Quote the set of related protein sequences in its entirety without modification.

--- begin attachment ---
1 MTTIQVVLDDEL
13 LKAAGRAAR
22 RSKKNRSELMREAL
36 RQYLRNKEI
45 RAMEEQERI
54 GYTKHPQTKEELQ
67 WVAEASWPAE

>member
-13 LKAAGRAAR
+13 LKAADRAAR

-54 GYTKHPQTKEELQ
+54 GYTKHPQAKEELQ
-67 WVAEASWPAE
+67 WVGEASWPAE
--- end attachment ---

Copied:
1 MTTIQVVLDDEL
13 LKAAGRAAR
22 RSKKNRSELMREAL
36 RQYLRNKEI
45 RAMEEQERI
54 GYTKHPQTKEELQ
67 WVAEASWPAE

>member
-13 LKAAGRAAR
+13 LKAADRAAR

-54 GYTKHPQTKEELQ
+54 GYTKHPQAKEELQ
-67 WVAEASWPAE
+67 WVGEASWPAE